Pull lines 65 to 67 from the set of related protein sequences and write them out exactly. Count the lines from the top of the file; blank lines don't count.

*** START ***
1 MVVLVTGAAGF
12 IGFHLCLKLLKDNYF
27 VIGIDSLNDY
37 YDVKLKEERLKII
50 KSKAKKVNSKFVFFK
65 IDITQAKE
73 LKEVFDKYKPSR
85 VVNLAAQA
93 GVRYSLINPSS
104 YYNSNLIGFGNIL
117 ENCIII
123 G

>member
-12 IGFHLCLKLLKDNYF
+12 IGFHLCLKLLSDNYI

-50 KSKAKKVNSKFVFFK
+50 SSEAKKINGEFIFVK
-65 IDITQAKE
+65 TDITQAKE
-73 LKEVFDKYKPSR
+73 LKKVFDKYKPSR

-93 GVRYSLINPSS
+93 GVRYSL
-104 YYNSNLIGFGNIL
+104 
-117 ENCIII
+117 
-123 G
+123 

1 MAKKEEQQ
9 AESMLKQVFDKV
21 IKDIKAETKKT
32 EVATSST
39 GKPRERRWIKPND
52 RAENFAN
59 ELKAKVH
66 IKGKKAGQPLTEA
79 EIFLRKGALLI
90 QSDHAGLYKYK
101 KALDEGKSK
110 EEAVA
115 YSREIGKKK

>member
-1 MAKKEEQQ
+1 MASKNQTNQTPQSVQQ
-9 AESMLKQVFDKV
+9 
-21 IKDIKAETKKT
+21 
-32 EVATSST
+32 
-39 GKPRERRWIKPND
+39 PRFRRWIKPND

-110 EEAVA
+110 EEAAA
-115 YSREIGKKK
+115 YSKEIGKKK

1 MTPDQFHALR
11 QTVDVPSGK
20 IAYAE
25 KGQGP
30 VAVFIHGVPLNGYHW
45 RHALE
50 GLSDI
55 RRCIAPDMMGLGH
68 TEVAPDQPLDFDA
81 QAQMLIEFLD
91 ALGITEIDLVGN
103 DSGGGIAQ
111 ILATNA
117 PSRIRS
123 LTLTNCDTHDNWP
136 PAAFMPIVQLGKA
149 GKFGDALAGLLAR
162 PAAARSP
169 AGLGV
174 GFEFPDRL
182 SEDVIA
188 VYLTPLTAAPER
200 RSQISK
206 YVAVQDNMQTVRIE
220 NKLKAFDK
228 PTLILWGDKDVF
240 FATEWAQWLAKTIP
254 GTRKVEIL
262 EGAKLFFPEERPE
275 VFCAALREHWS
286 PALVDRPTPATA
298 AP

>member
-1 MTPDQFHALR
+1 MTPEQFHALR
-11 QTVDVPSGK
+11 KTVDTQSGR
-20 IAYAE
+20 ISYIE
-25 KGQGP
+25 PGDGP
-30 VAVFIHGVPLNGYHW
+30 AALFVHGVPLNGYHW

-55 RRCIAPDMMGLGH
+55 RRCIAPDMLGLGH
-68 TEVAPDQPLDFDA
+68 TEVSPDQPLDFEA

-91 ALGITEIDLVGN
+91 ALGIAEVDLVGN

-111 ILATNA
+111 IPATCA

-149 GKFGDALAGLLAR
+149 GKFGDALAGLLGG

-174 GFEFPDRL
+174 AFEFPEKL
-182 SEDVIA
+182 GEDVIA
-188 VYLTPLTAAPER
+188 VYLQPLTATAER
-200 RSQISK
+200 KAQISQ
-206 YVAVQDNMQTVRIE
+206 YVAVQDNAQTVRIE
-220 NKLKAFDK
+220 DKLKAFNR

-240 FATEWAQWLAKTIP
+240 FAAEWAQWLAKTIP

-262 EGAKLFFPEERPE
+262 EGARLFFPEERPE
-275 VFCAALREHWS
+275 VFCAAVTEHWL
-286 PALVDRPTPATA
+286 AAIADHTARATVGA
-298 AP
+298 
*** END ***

55 RRCIAPDMMGLGH
68 TEVAPDQPLDFDA
81 QAQMLIEFLD